When we apply this understanding to our current situation, then we get the conclusion we can determine some of the statements we have been sold in this mainstream narrative are false. Popper says these falsifable statements are thus determined to be bullshit and subterfuge.

However, this does not mean that you or I know what happened and who done it. There very well may be multiple moving parts to the story. It does seem clear they didn’t feed us the truth. The government certainly has lied through out much of this narrative. This shouldn’t surprise us. What is much less clear is what did happen.

I don’t know. It is humbling and realistic to remind ourselves, “I don’t know.” and be OK with it.

Take a moment to remind ourselves, one of the main aspects of motivated reasoning as it applies to conspiracy theories is the need to “feel special.” One feels as if I “get it” when other people do not. This makes me feel different in a good way. I am more “plugged in” to reality than other people. Sounds like a trap… because it’s a trap!

What drives people’s belief in these “out there” explanations for significant events? Let’s find out…

We argue that people high in need for uniqueness should be more likely than others to endorse conspiracy beliefs because conspiracy theories represent the possession of unconventional and potentially scarce information. […] Moreover, conspiracy theories rely on narratives that refer to secret knowledge (Mason, 2002) or information, which, by definition, is not accessible to everyone, otherwise it would not be a secret and it would be a well-known fact.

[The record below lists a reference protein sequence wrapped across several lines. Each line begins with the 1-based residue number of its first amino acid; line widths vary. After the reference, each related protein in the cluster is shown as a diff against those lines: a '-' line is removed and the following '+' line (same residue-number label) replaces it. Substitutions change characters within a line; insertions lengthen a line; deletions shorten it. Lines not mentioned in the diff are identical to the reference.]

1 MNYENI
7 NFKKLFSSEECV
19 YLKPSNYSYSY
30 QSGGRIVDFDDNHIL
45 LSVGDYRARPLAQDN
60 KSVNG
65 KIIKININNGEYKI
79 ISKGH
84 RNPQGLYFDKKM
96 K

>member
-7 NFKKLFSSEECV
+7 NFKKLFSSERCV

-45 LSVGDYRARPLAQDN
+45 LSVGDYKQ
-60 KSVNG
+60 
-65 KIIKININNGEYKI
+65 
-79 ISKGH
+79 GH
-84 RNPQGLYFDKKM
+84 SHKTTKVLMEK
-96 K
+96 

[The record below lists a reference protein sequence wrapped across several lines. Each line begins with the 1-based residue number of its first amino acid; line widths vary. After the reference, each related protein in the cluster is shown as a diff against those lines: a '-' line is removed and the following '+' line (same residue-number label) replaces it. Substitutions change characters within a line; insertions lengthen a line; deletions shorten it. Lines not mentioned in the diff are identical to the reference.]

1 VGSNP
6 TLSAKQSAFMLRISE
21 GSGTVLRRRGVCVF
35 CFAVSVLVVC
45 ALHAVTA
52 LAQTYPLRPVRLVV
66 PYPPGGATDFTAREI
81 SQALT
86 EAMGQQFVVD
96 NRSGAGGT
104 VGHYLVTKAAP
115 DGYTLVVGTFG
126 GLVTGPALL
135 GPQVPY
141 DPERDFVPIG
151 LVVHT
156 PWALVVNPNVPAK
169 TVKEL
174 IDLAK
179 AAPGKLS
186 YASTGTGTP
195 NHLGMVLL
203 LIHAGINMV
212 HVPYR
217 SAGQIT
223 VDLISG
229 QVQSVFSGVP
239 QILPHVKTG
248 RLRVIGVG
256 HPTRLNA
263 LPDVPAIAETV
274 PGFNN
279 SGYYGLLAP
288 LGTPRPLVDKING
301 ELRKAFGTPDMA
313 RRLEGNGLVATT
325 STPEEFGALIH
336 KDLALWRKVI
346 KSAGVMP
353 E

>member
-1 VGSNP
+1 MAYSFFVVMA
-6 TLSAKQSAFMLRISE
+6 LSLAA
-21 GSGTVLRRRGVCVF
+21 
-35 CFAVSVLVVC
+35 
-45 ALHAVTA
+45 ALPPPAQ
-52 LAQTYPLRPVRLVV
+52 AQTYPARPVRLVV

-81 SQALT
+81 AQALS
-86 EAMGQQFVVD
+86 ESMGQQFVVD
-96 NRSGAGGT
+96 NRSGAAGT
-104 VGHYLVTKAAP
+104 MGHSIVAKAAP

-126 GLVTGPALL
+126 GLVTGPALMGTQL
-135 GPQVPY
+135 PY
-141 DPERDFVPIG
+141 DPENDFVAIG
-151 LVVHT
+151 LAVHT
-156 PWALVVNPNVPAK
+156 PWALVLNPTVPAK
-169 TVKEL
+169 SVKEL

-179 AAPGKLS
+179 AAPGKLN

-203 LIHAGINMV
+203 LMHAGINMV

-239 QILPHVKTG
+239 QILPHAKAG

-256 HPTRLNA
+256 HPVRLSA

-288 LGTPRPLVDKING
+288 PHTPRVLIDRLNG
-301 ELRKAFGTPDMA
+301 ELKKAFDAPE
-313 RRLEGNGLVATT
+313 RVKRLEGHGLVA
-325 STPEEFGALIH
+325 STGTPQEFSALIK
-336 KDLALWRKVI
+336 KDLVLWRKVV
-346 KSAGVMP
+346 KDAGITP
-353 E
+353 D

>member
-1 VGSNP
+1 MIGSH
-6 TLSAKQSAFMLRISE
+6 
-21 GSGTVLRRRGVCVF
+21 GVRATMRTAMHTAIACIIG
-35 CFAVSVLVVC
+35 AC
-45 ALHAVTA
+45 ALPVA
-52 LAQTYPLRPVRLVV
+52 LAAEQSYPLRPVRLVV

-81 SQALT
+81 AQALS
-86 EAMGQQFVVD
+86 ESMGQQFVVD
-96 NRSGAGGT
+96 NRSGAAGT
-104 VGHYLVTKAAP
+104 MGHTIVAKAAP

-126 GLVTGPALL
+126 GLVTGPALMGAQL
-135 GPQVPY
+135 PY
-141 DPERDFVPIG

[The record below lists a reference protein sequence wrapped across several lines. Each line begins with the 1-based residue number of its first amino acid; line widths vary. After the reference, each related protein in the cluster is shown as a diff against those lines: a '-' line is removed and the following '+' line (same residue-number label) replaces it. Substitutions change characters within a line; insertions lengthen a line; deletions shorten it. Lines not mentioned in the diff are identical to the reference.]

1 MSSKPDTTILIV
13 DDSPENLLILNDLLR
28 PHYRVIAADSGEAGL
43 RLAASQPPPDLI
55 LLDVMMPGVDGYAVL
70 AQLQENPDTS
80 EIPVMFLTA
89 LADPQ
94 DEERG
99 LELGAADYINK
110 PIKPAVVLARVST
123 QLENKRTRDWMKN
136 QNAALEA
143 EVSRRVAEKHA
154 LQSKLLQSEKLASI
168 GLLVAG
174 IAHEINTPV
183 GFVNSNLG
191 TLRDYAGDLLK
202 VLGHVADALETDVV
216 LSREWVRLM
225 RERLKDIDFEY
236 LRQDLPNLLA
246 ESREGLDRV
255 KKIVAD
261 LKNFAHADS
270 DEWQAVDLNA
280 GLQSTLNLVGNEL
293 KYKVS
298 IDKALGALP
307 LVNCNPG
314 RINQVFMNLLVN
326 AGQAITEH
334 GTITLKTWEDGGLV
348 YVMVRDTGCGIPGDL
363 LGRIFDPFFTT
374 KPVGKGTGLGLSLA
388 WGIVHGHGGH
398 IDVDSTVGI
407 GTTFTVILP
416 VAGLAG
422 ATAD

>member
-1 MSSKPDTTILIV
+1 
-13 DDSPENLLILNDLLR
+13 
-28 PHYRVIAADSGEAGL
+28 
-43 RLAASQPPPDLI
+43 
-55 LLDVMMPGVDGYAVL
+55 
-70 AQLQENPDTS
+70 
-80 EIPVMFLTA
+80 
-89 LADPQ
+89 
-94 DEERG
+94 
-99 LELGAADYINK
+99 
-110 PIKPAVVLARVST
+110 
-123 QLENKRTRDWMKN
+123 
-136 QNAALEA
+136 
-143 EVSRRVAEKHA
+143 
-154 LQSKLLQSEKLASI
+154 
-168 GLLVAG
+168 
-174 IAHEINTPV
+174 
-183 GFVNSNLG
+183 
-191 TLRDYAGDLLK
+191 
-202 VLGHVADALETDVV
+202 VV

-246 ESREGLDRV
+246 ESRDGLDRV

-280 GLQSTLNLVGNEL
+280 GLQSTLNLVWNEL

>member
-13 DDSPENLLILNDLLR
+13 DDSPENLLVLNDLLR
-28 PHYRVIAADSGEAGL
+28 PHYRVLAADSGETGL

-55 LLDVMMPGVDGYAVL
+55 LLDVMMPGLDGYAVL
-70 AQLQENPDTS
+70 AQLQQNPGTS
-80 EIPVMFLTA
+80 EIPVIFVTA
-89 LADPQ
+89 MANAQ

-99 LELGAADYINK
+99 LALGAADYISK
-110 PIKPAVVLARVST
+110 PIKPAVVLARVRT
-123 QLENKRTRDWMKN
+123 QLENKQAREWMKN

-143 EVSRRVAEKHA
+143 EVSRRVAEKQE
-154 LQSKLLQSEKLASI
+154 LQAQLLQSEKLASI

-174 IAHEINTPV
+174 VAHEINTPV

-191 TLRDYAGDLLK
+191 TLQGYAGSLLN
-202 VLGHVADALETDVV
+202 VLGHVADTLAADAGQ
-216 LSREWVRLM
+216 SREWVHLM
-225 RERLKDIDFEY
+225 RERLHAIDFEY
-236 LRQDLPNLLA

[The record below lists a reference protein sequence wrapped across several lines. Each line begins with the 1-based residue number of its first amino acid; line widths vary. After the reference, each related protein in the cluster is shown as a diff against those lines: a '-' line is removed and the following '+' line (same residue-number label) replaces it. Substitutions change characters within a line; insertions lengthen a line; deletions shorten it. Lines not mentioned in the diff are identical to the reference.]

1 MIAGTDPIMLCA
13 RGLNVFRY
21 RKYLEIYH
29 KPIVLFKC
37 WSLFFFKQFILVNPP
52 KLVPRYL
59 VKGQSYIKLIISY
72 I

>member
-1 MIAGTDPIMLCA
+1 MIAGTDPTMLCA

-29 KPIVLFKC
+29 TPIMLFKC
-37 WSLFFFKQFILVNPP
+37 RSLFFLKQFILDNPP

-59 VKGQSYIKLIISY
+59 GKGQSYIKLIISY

People who believe in conspiracy theories can feel “special,” in a positive sense, because they may feel that they are more informed than others about important social and political events. […]

Our findings can also be connected to recent research demonstrating that individual narcissism, or a grandiose idea of the self, is positively related to belief in conspiracy theories. Interestingly, Cichocka et al. (2016) found that paranoid thought mediates the relationship between individual narcissism and conspiracy beliefs.

The current work suggests, however, that need for uniqueness could be an additional mediator of this relationship. Indeed, previous work has shown that narcissism is positively correlated with need for uniqueness (Emmons, 1984) and here we showed that need for uniqueness is related to conspiracy belief.

The Psychology of Conspiracy Theories – Why Do People Believe Them?

“Individual narcissism.” Where have we heard this before? Sounds like Donald Trump. And his cult of Trumpets. “The need for uniqueness.” Where have we heard this before? Sounds like the cult of identity politics. The snowflakes. In other words, Amerca is eat up with this narcissism snowflake shit. Not just the red team. Not just the blue team. America. America in general is eat up with individualism and selfishness. We all know it. We just don’t deal with it. We’re an unhealthy society.


Of course, sometimes what American society in general labels “conspiracy theory” turns out to be the truth. So let’s not throw the chemtrail baby out with the radioactive bathwater.


See also Dan Kahan: What is Motivated Reasoning and How Does It Work?